art of war

People who think that Business is the “Art of War” are wrong. It’s not.

I’m back in business since a few weeks and have taken a few advisory roles. Part of my new work life is still to talk a lot with company leaders and customers about how to do business the right way. And this is not only thinking about growth and selling a company, but building something that you like to do, where you are passionate about, and that also serves something bigger (see also my article about vision and mission). Today I like to write down a few thoughts on business ethics.

The title of this article is taken from my interview with Gary McGraw and I like to repeat this as a recommendation for leaders (and those you want to be a leader:

Business is “I want to get this done” and “you want to get that done” and together we can walk for a while because we have the same direction.

Taken from: Number #9: Episode 001: Interview with Gary McGraw, PhD, about the state of security and successfully growing a business

I have always tried to be gentle to my team mates, to customers, and to competitors. Sometimes you lose, sometimes you win and you usually meet more than only once in life. One of my colleagues and friends often quotes Michelle Obama in this context. Let me add some quotes here too (taken from this CNBC article):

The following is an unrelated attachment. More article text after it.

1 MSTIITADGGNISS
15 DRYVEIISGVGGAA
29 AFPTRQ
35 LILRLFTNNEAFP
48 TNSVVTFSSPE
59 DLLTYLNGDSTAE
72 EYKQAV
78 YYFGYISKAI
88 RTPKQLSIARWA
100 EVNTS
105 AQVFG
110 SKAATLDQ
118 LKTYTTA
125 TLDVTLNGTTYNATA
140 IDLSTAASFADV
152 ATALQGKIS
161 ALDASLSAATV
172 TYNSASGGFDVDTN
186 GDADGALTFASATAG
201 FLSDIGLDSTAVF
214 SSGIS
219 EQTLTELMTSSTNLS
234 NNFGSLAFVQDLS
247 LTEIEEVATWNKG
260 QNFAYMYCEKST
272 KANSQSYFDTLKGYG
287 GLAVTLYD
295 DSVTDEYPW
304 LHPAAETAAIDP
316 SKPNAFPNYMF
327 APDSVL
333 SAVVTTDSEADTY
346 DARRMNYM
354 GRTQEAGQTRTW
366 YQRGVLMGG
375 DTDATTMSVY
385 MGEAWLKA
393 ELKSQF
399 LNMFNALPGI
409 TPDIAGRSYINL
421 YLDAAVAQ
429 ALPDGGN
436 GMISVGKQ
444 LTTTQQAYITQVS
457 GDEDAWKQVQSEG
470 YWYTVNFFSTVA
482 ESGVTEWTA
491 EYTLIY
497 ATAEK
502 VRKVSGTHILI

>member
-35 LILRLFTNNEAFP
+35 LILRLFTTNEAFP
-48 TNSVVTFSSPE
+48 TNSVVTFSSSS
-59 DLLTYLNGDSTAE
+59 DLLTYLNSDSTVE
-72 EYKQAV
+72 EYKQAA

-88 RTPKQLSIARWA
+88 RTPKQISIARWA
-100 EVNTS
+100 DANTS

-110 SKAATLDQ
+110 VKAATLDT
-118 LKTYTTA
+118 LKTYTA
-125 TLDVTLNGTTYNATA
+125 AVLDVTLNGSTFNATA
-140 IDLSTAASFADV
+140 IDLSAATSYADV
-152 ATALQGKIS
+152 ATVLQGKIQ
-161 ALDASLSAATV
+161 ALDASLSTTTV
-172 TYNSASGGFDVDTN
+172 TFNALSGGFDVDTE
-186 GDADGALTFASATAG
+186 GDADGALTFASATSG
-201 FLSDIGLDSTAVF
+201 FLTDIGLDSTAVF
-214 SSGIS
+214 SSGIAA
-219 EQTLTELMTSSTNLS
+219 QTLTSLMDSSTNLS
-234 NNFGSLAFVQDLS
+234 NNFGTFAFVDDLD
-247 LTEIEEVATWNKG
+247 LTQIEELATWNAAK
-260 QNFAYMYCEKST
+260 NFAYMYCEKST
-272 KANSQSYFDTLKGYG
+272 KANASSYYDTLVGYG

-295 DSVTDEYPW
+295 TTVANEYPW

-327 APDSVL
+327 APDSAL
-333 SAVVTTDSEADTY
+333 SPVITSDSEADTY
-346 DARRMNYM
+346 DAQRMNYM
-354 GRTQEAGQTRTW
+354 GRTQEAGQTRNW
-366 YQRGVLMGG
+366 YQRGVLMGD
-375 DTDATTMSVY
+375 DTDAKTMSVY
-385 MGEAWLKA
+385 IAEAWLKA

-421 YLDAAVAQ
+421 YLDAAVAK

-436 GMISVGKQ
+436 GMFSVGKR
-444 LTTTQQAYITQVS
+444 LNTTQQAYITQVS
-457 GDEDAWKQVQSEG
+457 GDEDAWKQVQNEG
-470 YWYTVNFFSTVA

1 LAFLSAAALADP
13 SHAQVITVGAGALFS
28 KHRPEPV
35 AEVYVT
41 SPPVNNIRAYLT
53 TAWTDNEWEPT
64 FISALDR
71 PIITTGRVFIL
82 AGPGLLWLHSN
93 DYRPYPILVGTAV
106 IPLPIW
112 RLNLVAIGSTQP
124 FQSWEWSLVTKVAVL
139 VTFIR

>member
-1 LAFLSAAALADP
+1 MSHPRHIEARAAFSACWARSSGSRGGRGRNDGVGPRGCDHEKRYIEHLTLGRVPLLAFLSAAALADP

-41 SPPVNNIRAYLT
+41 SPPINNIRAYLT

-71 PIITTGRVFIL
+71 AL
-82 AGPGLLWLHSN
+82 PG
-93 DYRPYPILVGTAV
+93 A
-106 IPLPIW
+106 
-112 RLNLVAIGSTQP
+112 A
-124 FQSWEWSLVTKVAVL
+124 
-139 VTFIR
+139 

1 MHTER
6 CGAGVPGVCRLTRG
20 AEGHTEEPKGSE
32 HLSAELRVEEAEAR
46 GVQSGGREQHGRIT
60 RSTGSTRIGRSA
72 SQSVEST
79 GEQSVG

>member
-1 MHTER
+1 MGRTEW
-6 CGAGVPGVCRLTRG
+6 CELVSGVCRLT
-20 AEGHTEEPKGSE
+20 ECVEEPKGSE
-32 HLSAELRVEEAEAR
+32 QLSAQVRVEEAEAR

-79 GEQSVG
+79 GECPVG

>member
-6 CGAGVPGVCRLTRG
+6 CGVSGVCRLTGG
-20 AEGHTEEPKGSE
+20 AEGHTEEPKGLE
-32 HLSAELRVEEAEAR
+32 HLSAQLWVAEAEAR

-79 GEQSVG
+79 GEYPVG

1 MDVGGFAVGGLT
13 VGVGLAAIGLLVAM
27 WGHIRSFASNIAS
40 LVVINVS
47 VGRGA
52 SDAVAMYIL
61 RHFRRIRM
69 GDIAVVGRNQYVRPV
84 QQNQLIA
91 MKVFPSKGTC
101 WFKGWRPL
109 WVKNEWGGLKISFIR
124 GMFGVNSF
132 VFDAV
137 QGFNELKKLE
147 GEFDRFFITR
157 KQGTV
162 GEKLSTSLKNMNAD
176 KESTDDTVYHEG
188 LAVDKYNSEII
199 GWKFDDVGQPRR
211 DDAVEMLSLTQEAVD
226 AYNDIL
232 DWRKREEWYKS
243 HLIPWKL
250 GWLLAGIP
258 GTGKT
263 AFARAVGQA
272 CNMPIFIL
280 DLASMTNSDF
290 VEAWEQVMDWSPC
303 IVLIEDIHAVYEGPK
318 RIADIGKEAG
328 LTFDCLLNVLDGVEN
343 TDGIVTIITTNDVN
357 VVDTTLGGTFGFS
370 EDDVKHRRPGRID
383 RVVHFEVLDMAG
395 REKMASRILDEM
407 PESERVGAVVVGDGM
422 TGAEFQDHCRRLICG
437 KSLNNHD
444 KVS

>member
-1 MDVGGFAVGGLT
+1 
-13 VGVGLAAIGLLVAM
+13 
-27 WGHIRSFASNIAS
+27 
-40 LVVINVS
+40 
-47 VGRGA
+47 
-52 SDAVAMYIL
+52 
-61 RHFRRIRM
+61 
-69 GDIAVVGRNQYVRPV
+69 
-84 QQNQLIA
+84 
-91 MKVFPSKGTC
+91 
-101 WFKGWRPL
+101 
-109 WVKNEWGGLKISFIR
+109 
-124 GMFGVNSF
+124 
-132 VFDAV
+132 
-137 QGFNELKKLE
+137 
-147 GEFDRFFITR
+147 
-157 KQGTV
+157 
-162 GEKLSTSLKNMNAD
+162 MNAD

“Going low is easy, which is why people go to it,” Obama said. “It’s easy to go low. It’s easy to lead by fear. It’s easy to be divisive. It’s easy to make people feel afraid. That’s the easy thing and it’s also the short-term thing.”

“When I want to go low, it’s all about my own ego. It’s not about solving anything…. It’s about seeking revenge on the thing that happened to you.”

Michelle Obama at CNBC

I completely agree on that and that’s why I don’t see business as the “Art of War”. Just as in your private life, being respectful is much more fulfilling than fighting others.

And “going high” doesn’t mean you won’t feel the hurt or have emotions when faced with a challenge, she told The New York Times in 2018. “It means that your response has to reflect the solution. It shouldn’t come from a place of anger or vengefulness. Barack and I had to figure that out. Anger may feel good in the moment, but it’s not going to move the ball forward.”

Michelle Obama in the New York Times

My advice: leave your anger behind and work on solving issues in your way. In the long term, this is a) more successful and b) much more rewarding for your ego and everyone else involved.

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